Friday, August 1, 2008

The story of "Taps"


I received this from one of unsolicited email forwarders. An interesting story worth sharing.
If any of you have ever been to a military funeral in which taps were played;
this brings out a new meaning of it.

Here is something Every American should know. Until I read this, I didn't know, but
I checked it out and it's true:

We in the United States have all heard the haunting song, 'Taps.' It's the song that gives us that lump in our throats and usually
tears in our eyes.

But, do you know the story behind the song? If not, I think you will be interested to find out about its humble beginnings.
Reportedly, it all began in 1862 during the Civil War, when Union Army Captain Robert
Ellicombe was with his men near Harrison's Landing in Virginia. The Confederate Army was on the other side of the narrow strip of land.
During the night, Captain Ellicombe heard the moans of a soldier who lay severely
wounded on the field. Not knowing if it was a Union or Confederate soldier, the Captain decided to risk his life and bring the stricken man back for medical attention Crawling on his stomach through the gunfire, the Captain
reached the stricken soldier and began pulling him toward his encampment.
When the Captain finally reached his own lines, he discovered it was actually a Confederate soldier, but the soldier was dead.
The Captain lit a lantern and suddenly caught his breath and went numb with shock. In the
dim light, he saw the face of the soldier. It was his own son.. T he boy had been studying music in the South when the war broke out. Without telling his father, the boy enlisted in the Confederate Army.
The following morning, heartbroken, the father asked permission of his superiors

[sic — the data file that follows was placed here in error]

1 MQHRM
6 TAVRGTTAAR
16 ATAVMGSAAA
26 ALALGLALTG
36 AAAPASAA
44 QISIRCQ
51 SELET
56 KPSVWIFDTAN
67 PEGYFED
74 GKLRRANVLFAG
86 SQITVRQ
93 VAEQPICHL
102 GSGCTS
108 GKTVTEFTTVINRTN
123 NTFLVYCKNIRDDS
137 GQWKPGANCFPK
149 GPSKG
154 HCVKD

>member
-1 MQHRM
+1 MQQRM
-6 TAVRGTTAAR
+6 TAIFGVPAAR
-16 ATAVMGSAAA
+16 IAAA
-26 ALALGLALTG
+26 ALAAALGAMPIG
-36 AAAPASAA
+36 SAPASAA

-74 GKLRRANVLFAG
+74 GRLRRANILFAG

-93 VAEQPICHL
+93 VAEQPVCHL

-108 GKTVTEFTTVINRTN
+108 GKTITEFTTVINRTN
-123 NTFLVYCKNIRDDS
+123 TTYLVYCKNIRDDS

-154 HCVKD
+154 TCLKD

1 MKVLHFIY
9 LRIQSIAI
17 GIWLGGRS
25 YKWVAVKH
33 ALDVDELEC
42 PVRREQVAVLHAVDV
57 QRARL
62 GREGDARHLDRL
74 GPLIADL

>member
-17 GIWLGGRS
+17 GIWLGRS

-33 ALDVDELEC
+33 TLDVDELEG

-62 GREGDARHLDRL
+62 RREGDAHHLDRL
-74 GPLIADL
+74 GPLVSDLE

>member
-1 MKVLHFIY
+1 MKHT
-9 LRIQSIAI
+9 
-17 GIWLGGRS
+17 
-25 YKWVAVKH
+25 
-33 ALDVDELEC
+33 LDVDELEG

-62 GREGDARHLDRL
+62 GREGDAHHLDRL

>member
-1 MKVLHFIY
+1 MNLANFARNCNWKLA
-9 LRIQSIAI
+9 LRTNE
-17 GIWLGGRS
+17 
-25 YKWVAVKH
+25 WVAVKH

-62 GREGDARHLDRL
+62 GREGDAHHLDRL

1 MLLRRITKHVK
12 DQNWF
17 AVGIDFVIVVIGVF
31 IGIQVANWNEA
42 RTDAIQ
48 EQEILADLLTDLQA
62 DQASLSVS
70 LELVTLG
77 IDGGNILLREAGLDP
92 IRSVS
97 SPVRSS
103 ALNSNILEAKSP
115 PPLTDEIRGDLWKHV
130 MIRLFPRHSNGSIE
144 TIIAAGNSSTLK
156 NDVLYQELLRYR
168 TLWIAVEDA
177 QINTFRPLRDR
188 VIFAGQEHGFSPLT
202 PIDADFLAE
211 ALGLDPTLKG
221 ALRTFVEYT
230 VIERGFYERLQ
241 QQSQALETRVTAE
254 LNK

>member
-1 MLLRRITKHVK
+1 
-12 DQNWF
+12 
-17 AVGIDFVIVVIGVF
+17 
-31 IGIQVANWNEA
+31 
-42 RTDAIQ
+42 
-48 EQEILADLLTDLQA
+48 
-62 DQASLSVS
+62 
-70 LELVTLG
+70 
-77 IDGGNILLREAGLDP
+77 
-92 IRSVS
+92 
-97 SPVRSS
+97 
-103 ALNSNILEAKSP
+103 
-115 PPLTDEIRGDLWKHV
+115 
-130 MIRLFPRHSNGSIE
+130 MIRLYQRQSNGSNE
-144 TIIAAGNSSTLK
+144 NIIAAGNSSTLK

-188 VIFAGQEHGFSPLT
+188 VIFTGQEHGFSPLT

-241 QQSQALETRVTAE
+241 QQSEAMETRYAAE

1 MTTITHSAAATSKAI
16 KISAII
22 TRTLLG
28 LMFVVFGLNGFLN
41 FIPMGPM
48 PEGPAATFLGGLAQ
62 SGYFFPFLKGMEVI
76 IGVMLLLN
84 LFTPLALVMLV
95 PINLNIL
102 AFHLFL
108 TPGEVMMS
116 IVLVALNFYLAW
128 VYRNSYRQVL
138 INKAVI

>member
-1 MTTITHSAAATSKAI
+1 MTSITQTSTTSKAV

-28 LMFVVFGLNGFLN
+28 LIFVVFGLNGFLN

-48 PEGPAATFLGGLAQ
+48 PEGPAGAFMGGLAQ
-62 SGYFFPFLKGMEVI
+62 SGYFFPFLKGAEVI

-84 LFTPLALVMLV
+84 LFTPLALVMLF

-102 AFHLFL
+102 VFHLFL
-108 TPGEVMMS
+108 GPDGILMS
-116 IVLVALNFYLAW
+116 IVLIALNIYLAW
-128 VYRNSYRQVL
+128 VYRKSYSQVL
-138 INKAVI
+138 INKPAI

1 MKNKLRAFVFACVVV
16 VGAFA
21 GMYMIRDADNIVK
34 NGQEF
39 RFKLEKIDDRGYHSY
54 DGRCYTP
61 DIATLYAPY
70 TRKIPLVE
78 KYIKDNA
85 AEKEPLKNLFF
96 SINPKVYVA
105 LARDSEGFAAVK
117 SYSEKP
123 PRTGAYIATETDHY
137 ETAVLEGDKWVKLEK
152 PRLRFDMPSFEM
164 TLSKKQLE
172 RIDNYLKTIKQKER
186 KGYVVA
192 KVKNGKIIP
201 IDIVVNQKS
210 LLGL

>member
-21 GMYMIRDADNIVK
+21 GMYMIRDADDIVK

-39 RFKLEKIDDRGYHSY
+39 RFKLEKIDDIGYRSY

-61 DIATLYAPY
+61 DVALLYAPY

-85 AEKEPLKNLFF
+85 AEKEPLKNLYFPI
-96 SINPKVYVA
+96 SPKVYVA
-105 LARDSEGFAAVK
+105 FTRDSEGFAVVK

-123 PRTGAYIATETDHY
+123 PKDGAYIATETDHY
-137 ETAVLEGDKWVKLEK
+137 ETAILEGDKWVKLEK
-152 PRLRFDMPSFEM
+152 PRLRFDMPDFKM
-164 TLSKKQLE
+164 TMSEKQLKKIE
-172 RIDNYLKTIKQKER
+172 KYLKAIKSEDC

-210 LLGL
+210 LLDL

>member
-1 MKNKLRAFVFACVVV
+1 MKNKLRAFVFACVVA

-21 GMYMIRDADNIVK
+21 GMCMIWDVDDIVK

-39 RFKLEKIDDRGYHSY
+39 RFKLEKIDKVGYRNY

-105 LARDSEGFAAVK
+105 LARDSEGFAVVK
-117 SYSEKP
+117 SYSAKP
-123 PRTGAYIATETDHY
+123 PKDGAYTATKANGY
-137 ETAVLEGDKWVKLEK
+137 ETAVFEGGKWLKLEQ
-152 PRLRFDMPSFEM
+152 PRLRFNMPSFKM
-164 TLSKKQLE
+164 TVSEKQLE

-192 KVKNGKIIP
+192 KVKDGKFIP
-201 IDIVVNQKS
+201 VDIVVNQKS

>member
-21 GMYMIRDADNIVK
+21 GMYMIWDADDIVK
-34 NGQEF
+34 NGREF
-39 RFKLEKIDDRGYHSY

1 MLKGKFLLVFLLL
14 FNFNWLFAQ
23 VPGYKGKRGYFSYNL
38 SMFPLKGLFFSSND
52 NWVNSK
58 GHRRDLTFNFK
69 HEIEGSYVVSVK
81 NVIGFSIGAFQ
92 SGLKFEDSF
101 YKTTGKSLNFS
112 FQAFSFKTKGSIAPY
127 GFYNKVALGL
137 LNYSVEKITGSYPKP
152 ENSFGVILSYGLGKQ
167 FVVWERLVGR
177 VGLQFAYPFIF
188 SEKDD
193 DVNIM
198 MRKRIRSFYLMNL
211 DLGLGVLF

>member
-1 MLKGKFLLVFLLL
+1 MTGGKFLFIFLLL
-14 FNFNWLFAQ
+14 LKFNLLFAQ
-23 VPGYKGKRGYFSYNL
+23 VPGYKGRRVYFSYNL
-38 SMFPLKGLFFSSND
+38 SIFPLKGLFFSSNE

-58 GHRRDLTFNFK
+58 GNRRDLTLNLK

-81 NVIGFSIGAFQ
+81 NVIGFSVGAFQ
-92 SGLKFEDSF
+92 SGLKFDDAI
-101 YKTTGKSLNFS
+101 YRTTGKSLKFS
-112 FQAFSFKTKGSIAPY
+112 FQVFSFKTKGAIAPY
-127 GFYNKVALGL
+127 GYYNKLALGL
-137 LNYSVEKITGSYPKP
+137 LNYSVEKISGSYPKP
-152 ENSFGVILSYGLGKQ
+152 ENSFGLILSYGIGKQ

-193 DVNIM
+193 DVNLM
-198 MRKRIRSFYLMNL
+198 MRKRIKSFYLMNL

to give his son a full military burial, despite his enemy status. His request was only partially granted.

The Captain had asked if he could have a group of Army band members play a funeral
dirge for his son at the funeral. The request was turned down since the soldier was a Confederate.

But, out of respect for the father, they did say they could give him only one musician.
The Captain chose a bugler. He asked the bugler to play a series of musical notes he had found on a piece of paper in the pocket of the dead youth's uniform.

This wish was granted.

The
haunting melody, we now know as 'Taps' used at military funerals was born.
The words are
Day is done.
Gone the sun.
From the lakes

From the hills.
From the sky.
All is well.
Safely rest.
God is nigh.


Fading light.
Dims the sight.
And a star.

Gems the sky.


Gleaming bright.

From afar.

Drawing nigh.

Falls the night.

Thanks
and praise.


For our days.

Neath the sun

Neath the stars.

Neath the sky.

As we go.

This we know.

God is nigh



I
too have felt the chills while listening to 'Taps' but I have never seen all
the words to the song until now. I didn't even know there was more than
one verse. I also never knew the story behind the song and I didn't know
if you had either so I thought I'd pass i t along.


I
now have an even deeper respect for the song than I did before.



Remember
Those Lost and Harmed While Serving Their Country.


Also:
Remember Those Who Have Served and Returned; and for those presently serving in the Armed Forces.


Please don't make the sacrifices of those who served in Iraq and Afghanistan worthless. If we can understand the limits of our capabilities and expectations in those countries then we can ultimately exit with honor not a post Viet Nam type defeat.

We should not forget that no "invader" from Alexander on has been able to conquer Afghanistan, and we should be happy just to install a non-theocratic government there.

Likewise to expect "American type Democracy" to work in Iraq is idiotic. Their customs and traditions are so alien to ours that we can not change them. We must learn to work and adapt to the people. Government corruption there is a way of life. Those who live in glass houses should not cast stones. This should be a good subject for an "essay" and a forum.

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